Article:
“The key to learning is feedback. It is nearly impossible to learn anything without it.” — Steven Levitt, economist and author of Freakonomics
As a manager, you’re probably familiar with the “compliment sandwich” method of feedback—“sandwiching” a negative statement between two compliments to make it more palatable—but a recent study says it can backfire on helping your listener learn from their mistakes. So what should you do?
Giving feedback is a bit of a conversational art, as its foundation is human psychology. By understanding how our brains process information, we can better ensure the people we talk to receive and internalise our messages. But there are often roadblocks to landing these messages, resulting in feedback that misses the mark or is entirely ineffective. Let’s dive into why building the small habit of giving quality feedback can make big waves for your team.
No interaction is completely without emotion, especially when it comes to feedback at work. It’s normal for us to feel uncomfortable, embarrassed or awkward in these situations. As psychologists tell us, it’s something we’ve inherited from our stone age ancestors: when we sense danger, our brain has evolved to tell us to either stay and fight the threat, or flee.
Even though we don’t have to worry about lions attacking us now, our modern minds will still feel threatened by the potential “attack” of criticism, which will then trigger our defensive instincts.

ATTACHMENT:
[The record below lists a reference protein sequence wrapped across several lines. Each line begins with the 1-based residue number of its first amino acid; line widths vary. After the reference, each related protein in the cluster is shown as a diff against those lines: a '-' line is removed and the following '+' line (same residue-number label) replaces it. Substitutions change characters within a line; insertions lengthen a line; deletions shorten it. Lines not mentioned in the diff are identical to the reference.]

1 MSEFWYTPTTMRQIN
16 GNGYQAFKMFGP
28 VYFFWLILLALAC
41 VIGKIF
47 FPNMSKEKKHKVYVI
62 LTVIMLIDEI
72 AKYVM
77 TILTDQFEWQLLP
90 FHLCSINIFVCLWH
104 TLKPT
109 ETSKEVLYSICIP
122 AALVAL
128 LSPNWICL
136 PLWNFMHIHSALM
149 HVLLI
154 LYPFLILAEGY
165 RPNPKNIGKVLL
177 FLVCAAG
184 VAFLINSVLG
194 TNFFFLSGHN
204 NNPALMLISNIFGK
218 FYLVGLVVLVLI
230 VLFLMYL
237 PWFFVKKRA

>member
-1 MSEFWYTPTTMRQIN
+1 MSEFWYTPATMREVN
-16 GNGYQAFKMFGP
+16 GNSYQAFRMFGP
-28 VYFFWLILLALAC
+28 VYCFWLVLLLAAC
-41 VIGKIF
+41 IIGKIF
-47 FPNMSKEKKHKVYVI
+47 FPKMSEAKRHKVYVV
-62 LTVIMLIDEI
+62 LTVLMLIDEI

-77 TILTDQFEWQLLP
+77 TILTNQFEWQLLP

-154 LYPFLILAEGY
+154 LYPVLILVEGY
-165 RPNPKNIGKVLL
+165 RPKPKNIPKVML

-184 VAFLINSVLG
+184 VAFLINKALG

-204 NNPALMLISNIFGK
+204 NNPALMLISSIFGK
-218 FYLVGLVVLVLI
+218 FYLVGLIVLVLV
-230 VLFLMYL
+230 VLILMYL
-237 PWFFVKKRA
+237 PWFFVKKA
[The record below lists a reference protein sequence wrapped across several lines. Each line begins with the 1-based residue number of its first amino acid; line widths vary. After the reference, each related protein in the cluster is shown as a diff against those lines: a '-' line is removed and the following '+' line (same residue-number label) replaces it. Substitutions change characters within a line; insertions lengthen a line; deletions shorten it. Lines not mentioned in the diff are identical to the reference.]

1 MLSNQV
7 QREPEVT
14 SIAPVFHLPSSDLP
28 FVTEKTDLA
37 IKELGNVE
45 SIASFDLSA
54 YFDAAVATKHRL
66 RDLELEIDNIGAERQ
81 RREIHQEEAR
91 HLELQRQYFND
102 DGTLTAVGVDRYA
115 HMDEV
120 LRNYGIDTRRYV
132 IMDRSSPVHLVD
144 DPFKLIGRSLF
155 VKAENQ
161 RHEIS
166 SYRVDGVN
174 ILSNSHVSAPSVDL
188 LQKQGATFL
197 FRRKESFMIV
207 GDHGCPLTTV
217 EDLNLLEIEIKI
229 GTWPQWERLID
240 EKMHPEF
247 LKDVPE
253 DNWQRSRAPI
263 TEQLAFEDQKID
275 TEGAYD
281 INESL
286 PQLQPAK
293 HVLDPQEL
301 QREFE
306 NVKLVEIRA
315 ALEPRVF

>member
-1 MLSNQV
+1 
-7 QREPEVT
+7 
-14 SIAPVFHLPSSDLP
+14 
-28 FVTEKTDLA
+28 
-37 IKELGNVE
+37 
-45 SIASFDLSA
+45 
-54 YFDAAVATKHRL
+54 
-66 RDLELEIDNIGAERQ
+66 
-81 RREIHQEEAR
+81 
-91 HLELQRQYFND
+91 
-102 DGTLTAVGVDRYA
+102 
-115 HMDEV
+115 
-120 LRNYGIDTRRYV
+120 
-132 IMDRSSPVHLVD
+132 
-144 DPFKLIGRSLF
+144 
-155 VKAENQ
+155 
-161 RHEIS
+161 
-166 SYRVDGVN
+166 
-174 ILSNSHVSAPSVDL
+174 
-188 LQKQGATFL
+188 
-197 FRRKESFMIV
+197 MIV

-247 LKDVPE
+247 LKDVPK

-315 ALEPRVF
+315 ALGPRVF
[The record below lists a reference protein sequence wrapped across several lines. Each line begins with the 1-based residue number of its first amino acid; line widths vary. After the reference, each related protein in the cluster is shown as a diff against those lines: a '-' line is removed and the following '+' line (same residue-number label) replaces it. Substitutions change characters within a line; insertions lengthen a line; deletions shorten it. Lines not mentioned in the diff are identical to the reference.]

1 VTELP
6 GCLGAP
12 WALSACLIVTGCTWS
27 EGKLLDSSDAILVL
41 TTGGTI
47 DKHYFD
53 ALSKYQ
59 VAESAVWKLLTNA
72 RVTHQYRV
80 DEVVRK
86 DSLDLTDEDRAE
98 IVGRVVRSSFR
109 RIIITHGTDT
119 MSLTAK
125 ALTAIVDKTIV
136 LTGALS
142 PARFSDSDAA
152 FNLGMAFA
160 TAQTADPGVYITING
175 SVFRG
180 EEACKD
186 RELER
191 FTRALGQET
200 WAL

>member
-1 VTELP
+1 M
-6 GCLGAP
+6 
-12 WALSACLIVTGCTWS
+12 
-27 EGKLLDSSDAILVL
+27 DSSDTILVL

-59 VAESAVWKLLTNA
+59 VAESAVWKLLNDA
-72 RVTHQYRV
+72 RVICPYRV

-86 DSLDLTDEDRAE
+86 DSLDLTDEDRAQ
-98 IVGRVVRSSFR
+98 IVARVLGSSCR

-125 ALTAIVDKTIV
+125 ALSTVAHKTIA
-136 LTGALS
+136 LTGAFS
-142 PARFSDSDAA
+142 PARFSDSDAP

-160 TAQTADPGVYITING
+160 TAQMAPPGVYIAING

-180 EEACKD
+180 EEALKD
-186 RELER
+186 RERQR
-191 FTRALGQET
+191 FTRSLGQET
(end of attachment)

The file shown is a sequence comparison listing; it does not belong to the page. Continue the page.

For feedback to land effectively, it’s important to create an environment of psychological safety so that your listener knows that your intention is to help them grow and not to criticise them.
“Once people take ownership over the decision to receive feedback, they're less defensive about it.” — Adam Grant, psychologist and author of Think Again
Often when delivering feedback, it’s because we want to influence someone to change or grow in a certain way. However, it’s shown that people will generally accept their own conclusions better than when they hear the same from someone else.
According to Harvard Business Review, we struggle to receive and internalise feedback if it’s something we can’t understand for ourselves. So the next time you give feedback, try to give your listener space to absorb and reflect on how it can shape their own definition of success, rather than simply telling them what to do.
Letting your feedback-receiver be the one who decides on their course of action will help them be more invested in their decision and therefore more motivated to do better.
Does your organisation have a culture that encourages feedback? The more we give and receive constructive feedback, the more we make others feel valued and engaged. When feedback lands, it gives people a sense of purpose, helps improve employer-employee relationships, and most importantly, creates change in the right direction.
We know that giving feedback doesn’t come naturally—it takes practice to master the art of giving empathetic and intentional feedback. But this practice is important, as over time, it’ll help nurture a workplace culture that provides a safe space where feedback is not feared, but embraced as a part of an individual’s learning journey.
“Success has to do with deliberate practice. Practice must be focused, determined, and in an environment where there's feedback.” — Malcolm Gladwell, journalist and author of Talking to Strangers
Want to learn more about how you can better lead your team? Check out the NewCampus Manager Essentials Sprint, a 5-week online sprint aimed at helping you develop essential modern-day management skills alongside a group of diverse peers.